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BIOSAFETY UNDER THE BIODIVERSITY CONVENTION

The Convention on Biological Diversity (CBD), which was negotiated under the auspices of the United Nations Environment Programme (UNEP), was adopted in May 1992 and was opened for signature at the Earth Summit in Brazil on 5 June 1992. It entered into force on 29 December 1993. As of 23 April 1997, 168 countries had become Parties to the Convention.

Article 19.4 of the Convention provides for Parties to consider the need for and modalities of a protocol, including advance informed agreement (AIA) in particular, to ensure the safe transfer, handling and use of living modified organisms derived from modern biotechnology that may have an adverse effect on biological diversity and its components.

The first Conference of the Parties to the CBD, which was held from 28 November - 9 December 1994, established an Open-ended Ad Hoc Group of Experts on Biosafety. This Group met in Madrid from 24-28 July 1995. According to the report of the meeting (UNEP/CBD/COP.2/7), most delegations favored the development of an international framework on biosafety under the Convention. The proposed elements of such a framework, as drafted in Madrid, are divided into two categories — those favored unanimously and those favored by a subset of delegates representing primarily developing countries. In the annex to the report, paragraph 18(a) lists the former elements, which include: all activities related to LMOs that may have adverse effects on biodiversity; transboundary movement of LMOs, including unintended movement; release of LMOs in centres of origin/genetic diversity; mechanisms for risk assessment and management (RAM); procedures for advance informed agreement; facilitated information exchange; capacity-building; and implementation and definition of terms. Paragraph 18(b) lists the latter elements, including: socio-economic considerations; liability and compensation; and financial issues.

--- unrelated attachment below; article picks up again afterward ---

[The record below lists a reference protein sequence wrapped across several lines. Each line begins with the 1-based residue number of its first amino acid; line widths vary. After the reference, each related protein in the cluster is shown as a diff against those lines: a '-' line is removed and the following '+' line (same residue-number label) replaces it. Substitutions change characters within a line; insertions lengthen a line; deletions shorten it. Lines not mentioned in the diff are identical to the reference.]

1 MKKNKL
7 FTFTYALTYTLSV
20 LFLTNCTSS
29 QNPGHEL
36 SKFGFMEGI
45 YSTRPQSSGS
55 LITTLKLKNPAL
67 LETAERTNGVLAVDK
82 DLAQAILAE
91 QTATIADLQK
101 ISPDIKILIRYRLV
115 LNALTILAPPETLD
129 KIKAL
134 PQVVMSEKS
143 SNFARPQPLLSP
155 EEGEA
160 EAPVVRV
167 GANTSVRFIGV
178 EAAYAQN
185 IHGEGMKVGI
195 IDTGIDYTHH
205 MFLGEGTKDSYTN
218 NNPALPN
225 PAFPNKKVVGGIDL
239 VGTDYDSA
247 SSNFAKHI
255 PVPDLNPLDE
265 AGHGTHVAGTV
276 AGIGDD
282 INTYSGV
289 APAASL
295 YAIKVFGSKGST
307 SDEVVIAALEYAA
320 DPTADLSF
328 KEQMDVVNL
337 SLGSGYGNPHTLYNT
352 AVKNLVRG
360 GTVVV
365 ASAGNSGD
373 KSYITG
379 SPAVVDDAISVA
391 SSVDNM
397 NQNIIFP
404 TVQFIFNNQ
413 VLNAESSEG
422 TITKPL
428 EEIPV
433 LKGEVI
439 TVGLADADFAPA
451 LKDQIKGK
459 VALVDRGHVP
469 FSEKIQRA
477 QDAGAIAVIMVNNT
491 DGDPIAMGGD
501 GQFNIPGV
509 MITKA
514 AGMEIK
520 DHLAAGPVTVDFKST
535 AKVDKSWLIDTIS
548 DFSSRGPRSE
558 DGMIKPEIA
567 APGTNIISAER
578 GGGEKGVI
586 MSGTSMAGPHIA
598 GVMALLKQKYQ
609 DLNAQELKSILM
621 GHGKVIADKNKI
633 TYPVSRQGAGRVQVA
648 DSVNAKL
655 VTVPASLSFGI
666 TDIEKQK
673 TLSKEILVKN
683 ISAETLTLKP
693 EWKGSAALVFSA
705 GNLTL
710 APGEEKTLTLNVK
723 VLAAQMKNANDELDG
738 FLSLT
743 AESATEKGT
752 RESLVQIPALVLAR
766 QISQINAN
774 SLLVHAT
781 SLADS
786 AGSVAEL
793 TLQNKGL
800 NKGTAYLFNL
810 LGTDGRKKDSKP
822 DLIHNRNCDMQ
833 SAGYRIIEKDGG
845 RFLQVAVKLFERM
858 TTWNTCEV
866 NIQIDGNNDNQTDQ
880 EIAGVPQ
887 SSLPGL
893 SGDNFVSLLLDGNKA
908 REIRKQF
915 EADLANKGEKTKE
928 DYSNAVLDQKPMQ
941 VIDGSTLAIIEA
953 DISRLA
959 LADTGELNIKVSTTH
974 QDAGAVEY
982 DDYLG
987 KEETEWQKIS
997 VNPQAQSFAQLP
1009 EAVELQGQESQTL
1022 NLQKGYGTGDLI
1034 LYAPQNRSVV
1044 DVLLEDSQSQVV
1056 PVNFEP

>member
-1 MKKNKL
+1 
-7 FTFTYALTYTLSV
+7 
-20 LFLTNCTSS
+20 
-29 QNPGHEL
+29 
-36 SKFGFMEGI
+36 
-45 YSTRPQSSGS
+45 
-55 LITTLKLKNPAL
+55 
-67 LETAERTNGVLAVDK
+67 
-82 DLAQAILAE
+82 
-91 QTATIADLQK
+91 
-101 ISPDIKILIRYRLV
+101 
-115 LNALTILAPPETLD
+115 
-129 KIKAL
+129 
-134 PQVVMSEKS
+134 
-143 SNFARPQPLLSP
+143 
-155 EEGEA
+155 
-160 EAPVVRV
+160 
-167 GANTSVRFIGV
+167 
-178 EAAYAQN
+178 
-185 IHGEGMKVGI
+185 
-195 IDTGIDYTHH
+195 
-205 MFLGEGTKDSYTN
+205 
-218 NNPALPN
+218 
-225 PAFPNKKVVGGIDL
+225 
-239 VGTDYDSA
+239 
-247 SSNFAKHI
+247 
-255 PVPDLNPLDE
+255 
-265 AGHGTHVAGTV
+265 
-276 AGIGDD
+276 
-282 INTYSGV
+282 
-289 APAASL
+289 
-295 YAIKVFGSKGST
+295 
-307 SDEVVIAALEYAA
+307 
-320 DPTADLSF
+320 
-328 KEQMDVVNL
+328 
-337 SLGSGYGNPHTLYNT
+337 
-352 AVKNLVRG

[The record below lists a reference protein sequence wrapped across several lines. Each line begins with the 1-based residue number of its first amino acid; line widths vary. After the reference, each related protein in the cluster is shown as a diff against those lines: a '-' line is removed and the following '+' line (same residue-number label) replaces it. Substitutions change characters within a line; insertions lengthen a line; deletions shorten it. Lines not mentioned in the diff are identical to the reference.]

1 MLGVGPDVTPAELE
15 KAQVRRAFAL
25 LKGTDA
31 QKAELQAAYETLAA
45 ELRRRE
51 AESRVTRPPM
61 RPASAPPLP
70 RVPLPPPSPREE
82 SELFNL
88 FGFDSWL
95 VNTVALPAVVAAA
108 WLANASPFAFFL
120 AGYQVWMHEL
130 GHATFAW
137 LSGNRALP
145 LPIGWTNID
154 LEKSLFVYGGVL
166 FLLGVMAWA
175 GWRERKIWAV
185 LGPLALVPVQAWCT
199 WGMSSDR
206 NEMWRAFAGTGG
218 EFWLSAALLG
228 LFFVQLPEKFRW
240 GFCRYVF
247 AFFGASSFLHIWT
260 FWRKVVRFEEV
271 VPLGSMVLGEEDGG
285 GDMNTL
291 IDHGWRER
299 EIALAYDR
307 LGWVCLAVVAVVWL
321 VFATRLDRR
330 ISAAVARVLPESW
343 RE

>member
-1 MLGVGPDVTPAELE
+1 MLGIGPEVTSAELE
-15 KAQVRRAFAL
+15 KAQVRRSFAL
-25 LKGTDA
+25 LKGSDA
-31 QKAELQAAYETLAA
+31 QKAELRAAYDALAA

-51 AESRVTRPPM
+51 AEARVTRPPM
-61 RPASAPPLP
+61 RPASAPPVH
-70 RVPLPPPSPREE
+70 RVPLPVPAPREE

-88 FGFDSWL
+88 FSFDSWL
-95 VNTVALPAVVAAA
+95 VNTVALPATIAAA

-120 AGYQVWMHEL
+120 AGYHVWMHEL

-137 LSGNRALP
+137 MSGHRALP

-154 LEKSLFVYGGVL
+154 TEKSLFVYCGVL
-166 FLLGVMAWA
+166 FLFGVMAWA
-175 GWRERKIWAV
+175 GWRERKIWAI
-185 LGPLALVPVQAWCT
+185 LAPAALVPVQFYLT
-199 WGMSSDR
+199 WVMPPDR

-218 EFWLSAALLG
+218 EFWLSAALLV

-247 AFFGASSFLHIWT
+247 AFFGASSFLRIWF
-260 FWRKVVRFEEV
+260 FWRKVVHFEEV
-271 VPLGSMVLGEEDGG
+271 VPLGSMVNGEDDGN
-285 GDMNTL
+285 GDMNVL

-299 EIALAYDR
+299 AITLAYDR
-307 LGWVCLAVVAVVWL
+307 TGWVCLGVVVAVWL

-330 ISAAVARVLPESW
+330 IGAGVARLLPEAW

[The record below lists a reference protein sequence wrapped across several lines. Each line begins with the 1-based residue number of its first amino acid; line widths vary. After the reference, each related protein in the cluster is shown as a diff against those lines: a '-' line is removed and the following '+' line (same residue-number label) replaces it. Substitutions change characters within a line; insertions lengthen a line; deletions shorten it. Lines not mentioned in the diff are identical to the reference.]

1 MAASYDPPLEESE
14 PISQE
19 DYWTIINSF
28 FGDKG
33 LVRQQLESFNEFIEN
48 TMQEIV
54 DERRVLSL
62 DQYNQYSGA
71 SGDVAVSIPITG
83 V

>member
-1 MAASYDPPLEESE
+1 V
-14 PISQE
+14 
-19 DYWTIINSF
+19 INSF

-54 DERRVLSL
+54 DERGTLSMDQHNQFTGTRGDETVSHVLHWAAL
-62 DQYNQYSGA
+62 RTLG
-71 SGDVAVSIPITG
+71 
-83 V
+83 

In another meeting relevant to the biosafety process, the UNEP Panel of Experts on International Technical Guidelines for Biosafety met in Cairo, Egypt, from 11-14 December 1995 to adopt a set of international technical guidelines for biosafety (UNEP Guidelines). The UNEP Guidelines (UNEP/Global Consultations/Biosafety/4) are intended to provide a technical framework for risk management commensurate with risk assessment, without prejudice to the development of a biosafety protocol by the COP of the CBD.

At COP-2, which took place in Jakarta, Indonesia, from 6-17 November 1995, delegates met to consider the need for and modalities of a protocol on biosafety. From the outset it was clear that delegates intended to set in motion a negotiation process to develop a protocol on biosafety. While developed country delegations wanted to focus on “transboundary transfer of any LMO”, developing countries preferred a “protocol on biosafety in the field of the safe transfer, handling and use of LMOs.” The compromise language that was adopted by the COP calls for “a negotiation process to develop in the field of the safe transfer, handling and use of living modified organisms, a protocol on biosafety, specifically focusing on transboundary movement of any LMO that may have an adverse effect on biological diversity, setting out appropriate procedures for advance informed agreement.”